For those living in southwestern North Dakota, summer and the Fourth of July mean Dickinson’s Annual Roughrider Days Fair & Expo and all that comes with it—rodeos and reunions, derbies and downtown parades, carnivals and concerts, 4-H exhibits, and fireworks.
A group of about 20 hard-working and fun-loving volunteers make up the Roughrider Commission, the organizing force behind one of the largest Independence Day celebrations in the Upper Midwest.
And as the handful of female commission members point out, you don’t have to be a cowboy to sign up and pitch in.
Lori Vernon got involved with Roughrider Days when she worked at the Dickinson Area Chamber of Commerce.
“They held their meetings in our building, so I sat in on the meetings. Eventually I became the secretary, and then I joined the commission in 1992. I’ve pretty much been the secretary ever since!”
Her favorite event of Roughrider Days is the rodeo, which will be held at the new Stark County Fairgrounds for the first time in 2017.
“That’s the fun part—when people come out to the rodeo, kids are having fun, and we get to visit with the rodeo crew that comes back year after year. It’s like a family reunion.”
Making it Happen
After volunteering for many years, Michelle Kovash became a commission member in 2005 and served as president in 2013 and 2014.
“The volunteers sacrifice a lot of their time to ensure it’s always a great event. From about May through July, most of our spare time is going toward the upcoming Roughrider Days,” explains Michelle. “It’s work nights at the arena, calling sponsors, counting this, painting that, cooking meals, delivering brochures. A lot of the volunteer work happens behind the scenes before the actual event.”
When circumstances like weather throw a curveball at the committee, Michelle says everyone rallies.
“No one fails. We make a decision together and we go for it.”
Michelle explains that nothing would happen without local sponsors.
“Most of our sponsors have been here from the start back in 1970. Originally, the event was put together by local businesses as a way to keep people in town over the Fourth of July.”
Bringing Talents to the Table
When it comes to adding new volunteers to the commission, talents and preferences are taken into consideration.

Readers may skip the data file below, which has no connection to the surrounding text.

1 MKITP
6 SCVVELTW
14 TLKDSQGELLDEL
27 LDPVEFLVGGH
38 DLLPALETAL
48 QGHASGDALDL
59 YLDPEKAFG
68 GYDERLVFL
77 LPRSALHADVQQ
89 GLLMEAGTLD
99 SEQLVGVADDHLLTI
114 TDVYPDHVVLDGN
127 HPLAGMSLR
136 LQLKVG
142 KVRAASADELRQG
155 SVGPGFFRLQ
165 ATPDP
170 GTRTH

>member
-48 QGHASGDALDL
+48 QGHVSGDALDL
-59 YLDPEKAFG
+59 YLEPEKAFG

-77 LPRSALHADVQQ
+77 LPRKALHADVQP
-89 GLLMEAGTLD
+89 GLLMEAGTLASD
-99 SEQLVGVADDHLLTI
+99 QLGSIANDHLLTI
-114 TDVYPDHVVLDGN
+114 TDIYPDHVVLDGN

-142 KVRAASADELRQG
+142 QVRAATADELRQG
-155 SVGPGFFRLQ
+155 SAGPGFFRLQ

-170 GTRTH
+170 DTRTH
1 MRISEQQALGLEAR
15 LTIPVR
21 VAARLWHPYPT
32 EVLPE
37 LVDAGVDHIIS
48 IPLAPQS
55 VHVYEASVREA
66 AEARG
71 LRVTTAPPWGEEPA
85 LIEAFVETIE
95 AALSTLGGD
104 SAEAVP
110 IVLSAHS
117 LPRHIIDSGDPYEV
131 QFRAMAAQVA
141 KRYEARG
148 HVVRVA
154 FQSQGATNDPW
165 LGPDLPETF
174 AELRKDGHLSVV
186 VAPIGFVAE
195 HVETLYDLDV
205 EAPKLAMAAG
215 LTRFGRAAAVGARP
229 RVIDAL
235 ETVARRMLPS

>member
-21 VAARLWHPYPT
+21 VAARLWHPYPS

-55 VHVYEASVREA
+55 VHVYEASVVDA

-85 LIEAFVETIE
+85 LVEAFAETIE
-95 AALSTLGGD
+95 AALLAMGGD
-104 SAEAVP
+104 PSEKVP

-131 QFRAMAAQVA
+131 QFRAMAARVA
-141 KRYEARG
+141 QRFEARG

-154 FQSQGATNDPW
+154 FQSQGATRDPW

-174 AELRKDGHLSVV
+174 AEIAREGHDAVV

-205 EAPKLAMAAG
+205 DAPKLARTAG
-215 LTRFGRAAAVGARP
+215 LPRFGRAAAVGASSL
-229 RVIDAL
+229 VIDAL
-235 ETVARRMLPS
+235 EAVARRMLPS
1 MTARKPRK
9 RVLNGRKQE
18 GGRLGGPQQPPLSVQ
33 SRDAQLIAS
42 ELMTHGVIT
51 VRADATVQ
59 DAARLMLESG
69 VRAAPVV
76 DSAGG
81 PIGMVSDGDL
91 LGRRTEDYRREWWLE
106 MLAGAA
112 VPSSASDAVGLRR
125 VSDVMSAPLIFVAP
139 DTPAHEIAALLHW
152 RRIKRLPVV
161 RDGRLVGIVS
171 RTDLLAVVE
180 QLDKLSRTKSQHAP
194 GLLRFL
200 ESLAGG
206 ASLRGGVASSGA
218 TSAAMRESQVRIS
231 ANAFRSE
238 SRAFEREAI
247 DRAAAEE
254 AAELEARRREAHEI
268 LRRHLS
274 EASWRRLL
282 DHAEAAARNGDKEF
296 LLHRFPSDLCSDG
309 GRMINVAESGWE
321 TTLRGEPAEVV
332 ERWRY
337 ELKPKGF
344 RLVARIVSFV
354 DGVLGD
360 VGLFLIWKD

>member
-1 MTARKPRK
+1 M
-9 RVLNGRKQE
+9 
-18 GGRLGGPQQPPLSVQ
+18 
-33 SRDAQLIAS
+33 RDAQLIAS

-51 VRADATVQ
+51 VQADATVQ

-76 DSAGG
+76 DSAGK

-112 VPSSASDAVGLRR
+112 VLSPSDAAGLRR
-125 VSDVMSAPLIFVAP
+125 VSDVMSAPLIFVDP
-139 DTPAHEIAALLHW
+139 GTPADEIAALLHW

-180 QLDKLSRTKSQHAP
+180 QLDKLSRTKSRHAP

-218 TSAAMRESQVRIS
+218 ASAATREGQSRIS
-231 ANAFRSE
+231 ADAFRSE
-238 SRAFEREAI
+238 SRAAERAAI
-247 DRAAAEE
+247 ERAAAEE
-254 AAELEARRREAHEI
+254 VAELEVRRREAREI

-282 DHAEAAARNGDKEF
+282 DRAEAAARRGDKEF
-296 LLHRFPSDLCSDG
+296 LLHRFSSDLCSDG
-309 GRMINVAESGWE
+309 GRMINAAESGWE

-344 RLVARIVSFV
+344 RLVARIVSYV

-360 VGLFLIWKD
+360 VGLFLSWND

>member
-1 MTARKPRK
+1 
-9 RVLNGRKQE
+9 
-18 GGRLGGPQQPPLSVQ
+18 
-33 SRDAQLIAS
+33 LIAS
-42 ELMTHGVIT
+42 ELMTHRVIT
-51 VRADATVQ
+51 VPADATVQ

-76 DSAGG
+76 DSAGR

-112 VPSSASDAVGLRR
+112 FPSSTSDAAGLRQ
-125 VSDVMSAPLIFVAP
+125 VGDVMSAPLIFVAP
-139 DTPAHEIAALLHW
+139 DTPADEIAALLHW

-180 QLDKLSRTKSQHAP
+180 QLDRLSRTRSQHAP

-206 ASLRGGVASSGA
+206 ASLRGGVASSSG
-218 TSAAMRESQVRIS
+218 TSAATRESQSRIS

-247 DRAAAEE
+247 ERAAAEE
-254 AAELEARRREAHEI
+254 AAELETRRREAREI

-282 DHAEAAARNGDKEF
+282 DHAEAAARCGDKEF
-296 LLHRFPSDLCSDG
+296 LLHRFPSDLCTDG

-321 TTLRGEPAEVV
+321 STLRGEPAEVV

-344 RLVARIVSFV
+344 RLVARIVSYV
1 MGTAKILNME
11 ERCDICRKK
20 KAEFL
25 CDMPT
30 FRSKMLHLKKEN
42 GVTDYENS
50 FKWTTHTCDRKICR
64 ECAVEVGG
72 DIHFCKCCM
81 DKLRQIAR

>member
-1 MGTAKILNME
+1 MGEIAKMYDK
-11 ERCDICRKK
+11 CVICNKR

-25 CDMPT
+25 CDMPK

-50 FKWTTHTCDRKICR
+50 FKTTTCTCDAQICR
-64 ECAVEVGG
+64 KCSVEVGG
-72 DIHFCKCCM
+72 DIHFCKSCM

“For example, we’re not going to assign you to be doing as much with the rodeo if you’re not an animal person,” Lori explains, as Michelle points to herself with a wink and a grimace.
Kim Volk has always loved the parade because it’s a free, family-friendly event. Now Kim is in her second year as the parade chairperson. The popular downtown parade requires the coordination of over 100 entries and 50 volunteer workers, including the help of city police and other officials.
“Even our dog knows when it’s Roughrider Days! We’re not home much, that’s for sure,” Kim laughs.
Other women of the commission bring their talents where needed. LoAnn Wegh, owner of LoAnn’s Marketing, tackles the majority of the publicity. Lisa Heiser recruits and paints the faces of all the parade clowns each year.
Lori is quick to compliment the men of the commission, who bring a wealth of talent and knowledge to the group.
“Our guys do more work, in less time, than anyone I know. Not just the younger ones, all of them! And when we girls have an idea, there’s no ‘no’ from them, whether it’s building me a keel boat for the parade at the last minute or painting one of the rodeo bulls pink!”
A Family Affair
For commission members, joining the group is a commitment for their whole family and builds a lifetime of memories.
“We’ve raised our kids over here [at Roughrider Days], kept an eye on each other’s children and watched out for each other.” Lori explains, “It’s been a great way to get them involved.”
Commissioner Leon Kristianson’s daughter Nicole Kilwein is now a second-generation member of the Roughrider Commission.
“Every memory I have of the Fourth of July is related to Roughrider Days,” she says. “I can’t imagine it any other way, so it was pretty much a no-brainer to join the commission.”
And to Lori, who recently battled cancer, the entire commission is truly a family to her.
“I’m very fortunate to have those around me that I do. I have a ton of brothers and sisters who have been very supportive.”
To learn more about Dickinson’s Annual Roughrider Days Fair & Expo, check out their website at roughriderdaysfair.com.
Stephanie Fong lives in Dickinson. Every year, she looks forward to seeing friends and family back in town for Roughrider Days, and she especially likes attending the headliner concert and the parade.